Java Reference
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the population of Japan is just over 127million this is a very large chunk
of the market.
The first Java enabled phones were shipped by NTT DoCoMo 2 in early
2001 and the subsequent success of these caused a type of Java-based
arms race between these competitors. From the start, Softbank and KDDI
decided to leverage the Kauai Virtual Machine (KVM) provided as part of
the JBlend platform supplied by Aplix 3 and based their offerings on CLDC
1.0 and MIDP 1.0 with customized extensions.
NTT DoCoMo, however, went their own way, jumped in at the deep
end, and developed a proprietary Java ME profile called DoJa. In taking a
path that at first glance appeared to be fraught with risks, they nevertheless
managed to grab the lion's share of the market. This is largely due to the
fact that they have never been bound by the limitations of MIDP either in
business strategy or in the actual technology.
DoJa is analogous to MIDP and sits on top of CLDC just as MIDP
does. In fact there is so much overlap that many class methods in the
respective APIs even have the same names. However they are vastly
different profiles designed with very different aims in mind - MIDP is
a general and minimal specification to provide some kind of common
baseline that is available across a wide range of mobile devices; DoJa is
a business solution to a specific market opportunity aimed at creating,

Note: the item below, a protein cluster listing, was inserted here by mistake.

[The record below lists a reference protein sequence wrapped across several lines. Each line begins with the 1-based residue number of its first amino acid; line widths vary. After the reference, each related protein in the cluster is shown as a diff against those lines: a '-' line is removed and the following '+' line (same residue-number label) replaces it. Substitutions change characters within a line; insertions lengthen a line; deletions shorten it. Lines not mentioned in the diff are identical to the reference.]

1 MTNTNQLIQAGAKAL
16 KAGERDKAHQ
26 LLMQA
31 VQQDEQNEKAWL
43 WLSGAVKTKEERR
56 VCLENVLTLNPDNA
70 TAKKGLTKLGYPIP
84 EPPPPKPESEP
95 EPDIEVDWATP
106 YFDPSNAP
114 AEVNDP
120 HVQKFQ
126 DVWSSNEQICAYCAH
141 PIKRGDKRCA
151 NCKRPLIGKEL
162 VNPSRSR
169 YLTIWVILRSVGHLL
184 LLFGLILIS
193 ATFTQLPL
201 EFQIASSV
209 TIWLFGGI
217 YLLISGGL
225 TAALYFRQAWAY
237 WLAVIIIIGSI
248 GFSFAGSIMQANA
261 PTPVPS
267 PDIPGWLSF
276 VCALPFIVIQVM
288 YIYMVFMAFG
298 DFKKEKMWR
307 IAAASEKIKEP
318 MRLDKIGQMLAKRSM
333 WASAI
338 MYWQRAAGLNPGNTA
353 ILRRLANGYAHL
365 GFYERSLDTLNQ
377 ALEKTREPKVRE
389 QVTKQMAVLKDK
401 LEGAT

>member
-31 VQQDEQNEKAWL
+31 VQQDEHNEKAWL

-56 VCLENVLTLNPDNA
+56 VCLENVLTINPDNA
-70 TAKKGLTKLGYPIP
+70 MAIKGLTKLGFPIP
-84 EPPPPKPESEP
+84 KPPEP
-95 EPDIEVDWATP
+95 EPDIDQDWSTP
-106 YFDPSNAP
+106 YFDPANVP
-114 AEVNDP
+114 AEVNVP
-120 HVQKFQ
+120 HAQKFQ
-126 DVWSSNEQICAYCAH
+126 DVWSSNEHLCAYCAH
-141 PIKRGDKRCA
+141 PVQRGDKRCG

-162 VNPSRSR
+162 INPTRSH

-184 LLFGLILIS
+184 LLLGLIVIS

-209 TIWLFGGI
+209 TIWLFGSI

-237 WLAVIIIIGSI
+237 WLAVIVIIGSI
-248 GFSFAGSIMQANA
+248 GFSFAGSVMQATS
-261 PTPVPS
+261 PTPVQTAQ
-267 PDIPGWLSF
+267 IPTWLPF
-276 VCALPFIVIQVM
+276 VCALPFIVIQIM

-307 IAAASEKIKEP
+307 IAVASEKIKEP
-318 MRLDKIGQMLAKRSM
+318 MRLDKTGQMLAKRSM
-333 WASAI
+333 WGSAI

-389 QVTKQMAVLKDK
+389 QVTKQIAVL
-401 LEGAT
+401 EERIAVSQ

maintaining, and increasing revenue streams in the Japanese mobile
subscriber market.
By choosing custom development, NTT DoCoMo effectively kept the
cross-platform abstractions provided by CLDC while neatly side-stepping
MIDP development altogether (and therefore all inherent technical and
business risks associated with it). By creating their own profile they
managed to achieve complete control over the technology platform they
were using and are therefore not dependent on any third party whether
it be the supplier of a KVM implementation or the creation of new
standards, such as the publicly-driven JCP.
NTT DoCoMo is a leader in research and development creating both
the W-CDMA protocol and the world's first 3G service that uses it,
Freedom of Mobile Access (FOMA), in 2001. Until fairly recently, FOMA
phones have run Symbian OS v8.1b; this gives them the benefits of the
EKA2 kernel but avoids having to deal with the platform security model
introduced in Symbian OS v 9.
This has tremendous benefits to NTT DoCoMo - since the platform
is closed, there's no risk of third parties installing native applications
after market. And since they control all native development in-house,
they can apply their own quality assurance processes and therefore don't
need to get these applications Symbian Signed. However, things are
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